BAMBOO LEAF ASH AS A PARTIAL REPLACEMENT OF CEMENT IN CONCRETE
Concrete is a major construction material, which is usually made by mixing cement, water, fine and coarse aggregate and sometimes admixtures in their right proportions. The use of waste materials with pozzolanic properties in concrete production is a becoming a worldwide practice. The assessment of the pozzolanic activity of cement replacement materials is becoming increasingly important because of the need for more sustainable cementing products. In this bamboo leaf Ash is used as partial replacement for cement in ranges of 5%, 10% 15%. Strength and durability tests were carried out to assess the feasibility of using bamboo leaf ash as partial replacement of cement in concrete.
This showed that BLAsh has no significant effect on the density of the concrete comparatively. The strength values at different ages for BLAsh replacements compare to be a bit favorable with the control of 0% BLAsh replacement. The optimum compressive strength of 20.00N/mm2 was obtained at 5% replacement at 28 days of age compared to the control of 20.00N/mm2. It is therefore advisable to use 5% replacement of BLAsh with cement paste when it is to be used as supplement to cement.
Table of contents
Table of contents iv
List of Tables viii
List of Plates ix
List of figure x
1.0 Introduction 1
1.1 Statement of the problem 3
1.2 Aim and objectives 4
1.3 Justification of the study 5
1.4 Scope and limitation of the work 5
1.5 Methodology 6
2.0 Review of literature 7
2.1 Ingredient of concrete 9
2.1.1 Water 9
2.1.2 Aggregates 10
2.1.3 Cement 11
2.1.4 Admixtures 12
2.2 Bamboo leaf ash 14
2.3 Properties of concrete 15
2.3.1 Fresh concrete 15
2.3.2 Hardened concrete 16
2.4 Factors affecting strength of concrete 18
3.0 Materials and methods 21
3.1 Material selection 21
3.1.1 Coir Ash 21
3.1.2 Coarse aggregate 23
3.1.3 Fine aggregate 23
3.1.4 Cement 23
3.2 Test of the constituent materials 23
3.2.1 Proportioning 24
3.2.2 Batching 24
3.2.3 Composition of the constituent materials
for the production of concrete 25
3.2.3 Mixing 27
3.2.4 Casting 28
3.2.5 Compaction 29
3.2.6 Curing 29
3.2.7 Crushing 30
3.3 Experimental Investigation 31
3.3.1 Laboratory Test 31
22.214.171.124 Sieves Analysis 31
126.96.36.199 Slump Test 33
188.8.131.52 Compressive strength of concrete 34
4.0 Results and Discussion 36
4.1 Result of the Sieve analysis
(Particle Size Distribution) 36
4.2 Workability (Slump) Test 40
4.3 Density Test 40
4.4 Compressive Strength of the Hardened
Concrete Cubes 44
4.5 Discussion of Result 45
5.0 Conclusion and Recommendation 50
5.1 Conclusion 50
5.2 Recommendation 51
LIST OF PLATES
Plate: 3.1 Bamboo Leaf in it Natural Habitat 21
Plate:3.2 Burning of Bamboo Leaf (BLAsh) 22
Plate 3.3 Sieve Analysis Test on BLAsh 22
Plate 3.4 Mixing of Bamboo Leaf Ash with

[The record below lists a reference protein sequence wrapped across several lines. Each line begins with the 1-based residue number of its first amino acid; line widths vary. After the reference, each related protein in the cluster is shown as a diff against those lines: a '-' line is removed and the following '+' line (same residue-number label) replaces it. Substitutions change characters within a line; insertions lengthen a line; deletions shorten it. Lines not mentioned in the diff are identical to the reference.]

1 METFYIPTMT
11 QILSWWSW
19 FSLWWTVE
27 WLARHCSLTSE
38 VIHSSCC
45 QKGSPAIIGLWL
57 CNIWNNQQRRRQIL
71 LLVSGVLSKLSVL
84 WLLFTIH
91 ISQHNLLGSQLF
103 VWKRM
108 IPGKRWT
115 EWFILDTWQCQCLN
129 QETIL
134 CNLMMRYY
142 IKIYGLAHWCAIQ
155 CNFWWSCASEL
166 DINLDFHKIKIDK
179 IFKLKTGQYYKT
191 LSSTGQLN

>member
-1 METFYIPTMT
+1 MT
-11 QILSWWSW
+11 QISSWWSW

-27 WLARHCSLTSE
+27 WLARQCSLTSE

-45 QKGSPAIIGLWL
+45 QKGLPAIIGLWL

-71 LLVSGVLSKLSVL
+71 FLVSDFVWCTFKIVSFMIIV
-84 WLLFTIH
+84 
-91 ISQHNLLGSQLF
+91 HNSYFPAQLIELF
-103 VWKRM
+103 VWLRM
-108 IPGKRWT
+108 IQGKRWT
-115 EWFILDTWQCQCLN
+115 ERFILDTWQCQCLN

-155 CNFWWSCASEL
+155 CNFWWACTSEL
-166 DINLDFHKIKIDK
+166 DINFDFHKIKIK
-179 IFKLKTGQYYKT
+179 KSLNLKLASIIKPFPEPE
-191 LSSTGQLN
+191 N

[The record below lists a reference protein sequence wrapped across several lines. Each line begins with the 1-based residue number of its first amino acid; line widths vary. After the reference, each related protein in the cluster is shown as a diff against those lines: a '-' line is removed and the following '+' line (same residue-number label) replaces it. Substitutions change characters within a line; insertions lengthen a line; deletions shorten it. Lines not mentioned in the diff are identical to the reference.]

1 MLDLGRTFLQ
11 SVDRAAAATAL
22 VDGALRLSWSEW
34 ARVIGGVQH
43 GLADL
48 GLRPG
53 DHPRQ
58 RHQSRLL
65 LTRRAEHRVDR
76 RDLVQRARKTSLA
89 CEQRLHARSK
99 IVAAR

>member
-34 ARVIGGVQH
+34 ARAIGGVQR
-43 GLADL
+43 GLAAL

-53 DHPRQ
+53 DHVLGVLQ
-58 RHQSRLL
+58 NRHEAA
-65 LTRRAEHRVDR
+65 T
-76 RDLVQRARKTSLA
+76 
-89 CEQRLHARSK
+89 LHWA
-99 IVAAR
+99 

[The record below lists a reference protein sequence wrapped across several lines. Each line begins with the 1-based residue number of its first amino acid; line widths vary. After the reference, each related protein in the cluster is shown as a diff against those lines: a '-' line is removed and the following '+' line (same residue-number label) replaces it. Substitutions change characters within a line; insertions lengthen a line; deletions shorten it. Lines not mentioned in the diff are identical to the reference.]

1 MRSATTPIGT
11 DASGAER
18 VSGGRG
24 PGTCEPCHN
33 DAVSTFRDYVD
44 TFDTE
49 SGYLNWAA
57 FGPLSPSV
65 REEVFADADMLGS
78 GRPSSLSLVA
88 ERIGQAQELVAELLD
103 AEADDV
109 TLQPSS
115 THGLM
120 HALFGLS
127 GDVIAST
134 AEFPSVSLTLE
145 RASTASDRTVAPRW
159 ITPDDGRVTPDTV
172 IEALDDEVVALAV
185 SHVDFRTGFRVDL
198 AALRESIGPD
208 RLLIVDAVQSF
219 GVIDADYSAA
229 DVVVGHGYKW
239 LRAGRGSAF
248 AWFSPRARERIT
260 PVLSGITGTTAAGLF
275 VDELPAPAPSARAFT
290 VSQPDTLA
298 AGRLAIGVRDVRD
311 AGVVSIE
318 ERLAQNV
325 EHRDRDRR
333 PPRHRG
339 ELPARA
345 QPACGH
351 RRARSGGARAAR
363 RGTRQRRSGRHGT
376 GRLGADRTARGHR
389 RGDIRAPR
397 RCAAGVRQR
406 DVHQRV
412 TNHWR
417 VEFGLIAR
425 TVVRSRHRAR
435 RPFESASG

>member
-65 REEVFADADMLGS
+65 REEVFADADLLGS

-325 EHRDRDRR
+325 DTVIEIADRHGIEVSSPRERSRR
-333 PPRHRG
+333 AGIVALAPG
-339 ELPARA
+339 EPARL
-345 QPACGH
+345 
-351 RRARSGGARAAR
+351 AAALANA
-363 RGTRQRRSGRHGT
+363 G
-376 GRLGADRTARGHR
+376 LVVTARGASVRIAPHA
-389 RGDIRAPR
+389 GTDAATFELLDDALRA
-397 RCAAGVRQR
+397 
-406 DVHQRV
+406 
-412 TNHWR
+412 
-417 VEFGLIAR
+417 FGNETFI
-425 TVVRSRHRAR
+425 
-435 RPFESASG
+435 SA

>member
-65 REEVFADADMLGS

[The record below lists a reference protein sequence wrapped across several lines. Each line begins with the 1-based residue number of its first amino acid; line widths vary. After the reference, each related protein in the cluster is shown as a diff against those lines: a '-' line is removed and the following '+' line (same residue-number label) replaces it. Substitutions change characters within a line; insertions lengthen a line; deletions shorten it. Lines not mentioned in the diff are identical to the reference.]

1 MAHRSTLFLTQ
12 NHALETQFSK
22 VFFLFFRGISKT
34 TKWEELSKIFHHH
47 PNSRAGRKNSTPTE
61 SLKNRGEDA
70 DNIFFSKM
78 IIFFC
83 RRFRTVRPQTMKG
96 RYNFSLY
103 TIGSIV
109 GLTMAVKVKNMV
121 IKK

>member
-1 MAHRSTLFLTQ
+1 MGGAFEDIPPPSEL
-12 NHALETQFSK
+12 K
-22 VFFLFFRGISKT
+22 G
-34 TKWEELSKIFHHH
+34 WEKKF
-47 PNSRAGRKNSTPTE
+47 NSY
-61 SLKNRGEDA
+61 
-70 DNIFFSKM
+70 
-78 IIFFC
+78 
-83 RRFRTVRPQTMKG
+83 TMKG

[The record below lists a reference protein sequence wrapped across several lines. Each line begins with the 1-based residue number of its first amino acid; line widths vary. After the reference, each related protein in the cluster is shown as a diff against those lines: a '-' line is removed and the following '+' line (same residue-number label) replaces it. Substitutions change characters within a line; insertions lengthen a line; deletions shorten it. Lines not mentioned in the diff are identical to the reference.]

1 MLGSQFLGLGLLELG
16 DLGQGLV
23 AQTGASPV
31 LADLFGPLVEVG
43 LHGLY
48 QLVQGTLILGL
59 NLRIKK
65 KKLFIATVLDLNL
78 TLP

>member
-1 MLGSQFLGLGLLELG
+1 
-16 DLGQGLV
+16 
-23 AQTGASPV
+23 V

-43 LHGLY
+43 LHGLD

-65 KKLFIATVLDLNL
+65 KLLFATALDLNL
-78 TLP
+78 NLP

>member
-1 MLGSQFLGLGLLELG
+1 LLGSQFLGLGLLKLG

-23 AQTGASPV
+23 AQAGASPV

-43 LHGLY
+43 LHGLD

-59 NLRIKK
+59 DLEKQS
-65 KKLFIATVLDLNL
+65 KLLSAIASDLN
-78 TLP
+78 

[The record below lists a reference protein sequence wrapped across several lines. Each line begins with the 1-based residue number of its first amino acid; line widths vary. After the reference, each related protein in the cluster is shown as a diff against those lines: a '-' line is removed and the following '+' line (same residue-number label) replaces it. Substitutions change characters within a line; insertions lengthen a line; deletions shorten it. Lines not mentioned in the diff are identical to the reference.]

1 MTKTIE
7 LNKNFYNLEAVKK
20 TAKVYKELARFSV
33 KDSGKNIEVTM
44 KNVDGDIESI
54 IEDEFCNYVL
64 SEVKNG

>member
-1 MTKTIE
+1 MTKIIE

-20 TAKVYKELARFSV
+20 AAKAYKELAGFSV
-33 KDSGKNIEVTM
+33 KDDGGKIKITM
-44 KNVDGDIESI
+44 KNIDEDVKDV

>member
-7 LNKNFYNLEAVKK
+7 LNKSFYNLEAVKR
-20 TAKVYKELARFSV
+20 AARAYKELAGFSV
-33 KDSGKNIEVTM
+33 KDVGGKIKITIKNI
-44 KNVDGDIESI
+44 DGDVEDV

Varying % of Cement, Fine Aggregate
and Coarse Aggregate 27
Plate: 3.5 Casting of Concrete Cubes with
BLAsh Replacements 28
Plate 3.6 Curing of Concrete Cubes 29
Plate 3.7 Compressive Strength Test on the Concrete Cubes 30
Plate 3.8 Slump of Test of BLAsh Concrete 33
LIST OF TABLE
TABLE 3.1 COMPOSITION OF CONSTITUTENT
material for BLAsh concrete
at 0%,5%,10%,15% and 20% case 27
Table 4.1 The particle size distribution of sharp sand 36
Table 4.2 The Particle Size Distribution of Granite 39
Table 4.3 The Slump Value of The Fresh Concrete 40
Table 4.4 the Density of the Hardened Concrete
after 7 Days of Curing41
Table 4.5 the Density of the Hardened Concrete
after 14 Days of Curing 41
Table 4.6 The Density of the Hardened Concrete
after 21 Days of Curing 22
Table 4.7 The Density of the Hardened Concrete
after 28 Days of Curing 43
Table 4.8 The Average Density of the Hardened Concrete 43
Table 4.9 Compressive Strength of the Hardened
Concrete after 7 Days 44
Table 4.10 Compressive Strength of the Hardened
Concrete after 14 Days 45
Table 4.11 Compressive Strength of the Hardened
Concrete after 21 Days 46
Table 4.12 Compressive Strength of the Hardened
Concrete after 28 Days 47
Table 4.13 Average Compressive Strength of
BLAsh Concrete at different Ages 28
LIST OF FIGURE
Figure 4.1 Particle Size Distribution Curve of Sharp Sand 37
Figure 4.2 Particle Size Distribution Curve of Granite 39
Figure 4.3 Effects of BLAsh Replacement on
Concrete with respect to Days Curing 48
Concrete is a composite element consisting of aggregates enclosed in a matrix of cement paste including possible pozzolanic, has two major components-cement paste and aggregates. As a construction material, concrete can be in almost any shape desired, and once hardened, can become a structural (load bearing) element. The strength of concrete depends upon the strength of these components, their deformation properties, and the adhesion between the paste and aggregate surface. With most natural aggregates, it is possible to make concrete up to 120KN/mm2 a compressive strength by improving the strength of the cement paste, which can be controlled through the choice of water-cement ratio, and type and dosage of admixtures (Dwivedi 2006).
The high cost of conventional construction material is a dominating factor affecting housing system around the world. This has necessitated research work into alternative materials in the construction field. Since the cost of cement is many times more than the cost of other ingredients in concrete making. Recently, attention is mainly directed to use of as little cement as possible constituent with adequate strength and durability. Little research has been carried out to study the bamboo leaf waste as a pozzolanic material. Dwivedi (2006) reported the reaction between calcium hydroxide (CH) and bamboo leaf ash for four hours of reaction using the differential scanning calorimetric (Dsc) technique. Singh et al (2000) discussed that eco friendly composite cements may be obtained by partial replacement of Portland cement (PPC) with low cost materials. They studied the hydration of bamboo leaf ash in a blended Portland cement. It was concluded that bamboo leaf ash is an effective pozzolanic materials. When 20 weight (wt) % of bamboo ash was mixed with PPC the compressive strength values of mortars at 28 day of hydration were found to be quiet comparable to those of PPC. Villar-cocina et al (2010) conducted a study on sugarcane leaf ash (SCLA). Hydration of 10 wt % SCLA composite Portland cement was studied by using powder x-ray diffraction, FTIR spectroscopy, and differential scanning calorimetric and other techniques. The result have show that the pozzolanic reaction of sugarcane leaf ash increases with time. They have been used to produce concrete having almost the same behavior as normal concrete.